Beyond five years, the blueprint proposes a full banking, fiscal and economic union equipped with a true stabilization and shock-absorbing function. This would require a more comprehensive overhaul of the Treaties.
The Blueprint anchors the EMU within the Treaties, preserving the link between current and future Euro Area Members. The deepening of the EMU should fully exploit the potential of EU-wide instruments and, wherever legally possible, should be open to the participation of future Euro Area members.
In parallel, we should attempt to integrate the ESM and the Fiscal Treaty into the EU framework.
As we move towards deep and genuine EMU, it is crucial that we ensure commensurate democratic legitimacy and appropriate accountability. In the short term, we will focus on taking practical measures to foster parliamentary debate during the European Semester. This will involve the European Parliament in discussions on the Annual Growth Survey. Beyond the short-term horizon, we will propose institutional adaptations to strengthen European Parliament decision-making powers in the context of Treaty reform and we are also mentioning the possibility of deepening the cooperation between the European level of democracy, namely the European Parliament and the national parliaments that also have a role in these matters, namely on budgetary issues.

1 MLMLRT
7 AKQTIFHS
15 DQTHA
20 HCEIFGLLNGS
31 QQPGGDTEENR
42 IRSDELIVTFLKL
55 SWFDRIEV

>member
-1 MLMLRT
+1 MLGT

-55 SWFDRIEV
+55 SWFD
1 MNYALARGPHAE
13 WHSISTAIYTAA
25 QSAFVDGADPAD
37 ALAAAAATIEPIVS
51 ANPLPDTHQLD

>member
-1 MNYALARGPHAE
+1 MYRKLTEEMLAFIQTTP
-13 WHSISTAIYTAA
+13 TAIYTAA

So we are also, even if this is not a central point of the document, it is very preliminary what we are now suggesting, but we are also addressing some of the political issues that have to be seen when we speak about the deep and genuine EMU – important issues in terms of legitimacy and political accountability. These are some aspects of what we believe will be a future political union in Europe, but of course this is in our step by step approach for the longer term. But I think it is important when we take decisions in the short term to know what is our vision for the future and this is precisely what our Blueprint now proposes.
I now hand over to Vice-President Olli Rehn and also to Commissioner Michel Barnier, who will explain the Blueprint to you in more detail.